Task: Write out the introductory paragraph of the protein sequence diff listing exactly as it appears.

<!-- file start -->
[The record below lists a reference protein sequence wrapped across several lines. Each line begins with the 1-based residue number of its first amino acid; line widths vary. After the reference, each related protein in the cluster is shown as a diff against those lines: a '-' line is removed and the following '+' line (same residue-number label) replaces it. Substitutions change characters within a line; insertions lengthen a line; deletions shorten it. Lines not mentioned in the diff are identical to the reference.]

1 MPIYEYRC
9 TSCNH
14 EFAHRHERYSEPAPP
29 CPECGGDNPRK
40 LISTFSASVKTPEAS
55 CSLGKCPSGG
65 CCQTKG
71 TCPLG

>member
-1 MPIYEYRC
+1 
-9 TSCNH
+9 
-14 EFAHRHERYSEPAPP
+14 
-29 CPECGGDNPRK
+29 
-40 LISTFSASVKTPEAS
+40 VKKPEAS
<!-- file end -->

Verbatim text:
[The record below lists a reference protein sequence wrapped across several lines. Each line begins with the 1-based residue number of its first amino acid; line widths vary. After the reference, each related protein in the cluster is shown as a diff against those lines: a '-' line is removed and the following '+' line (same residue-number label) replaces it. Substitutions change characters within a line; insertions lengthen a line; deletions shorten it. Lines not mentioned in the diff are identical to the reference.]